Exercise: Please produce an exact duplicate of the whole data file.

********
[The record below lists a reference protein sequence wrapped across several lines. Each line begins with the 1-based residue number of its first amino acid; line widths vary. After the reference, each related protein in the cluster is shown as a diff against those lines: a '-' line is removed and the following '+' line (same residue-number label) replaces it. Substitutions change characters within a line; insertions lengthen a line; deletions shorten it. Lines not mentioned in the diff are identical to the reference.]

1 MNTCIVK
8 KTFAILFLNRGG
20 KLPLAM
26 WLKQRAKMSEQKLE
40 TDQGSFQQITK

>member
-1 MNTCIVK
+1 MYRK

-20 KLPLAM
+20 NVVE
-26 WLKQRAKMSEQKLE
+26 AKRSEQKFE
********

[The record below lists a reference protein sequence wrapped across several lines. Each line begins with the 1-based residue number of its first amino acid; line widths vary. After the reference, each related protein in the cluster is shown as a diff against those lines: a '-' line is removed and the following '+' line (same residue-number label) replaces it. Substitutions change characters within a line; insertions lengthen a line; deletions shorten it. Lines not mentioned in the diff are identical to the reference.]

1 MNTCIVK
8 KTFAILFLNRGG
20 KLPLAM
26 WLKQRAKMSEQKLE
40 TDQGSFQQITK

>member
-1 MNTCIVK
+1 MYRK

-20 KLPLAM
+20 NVVE
-26 WLKQRAKMSEQKLE
+26 AKRSEQKFE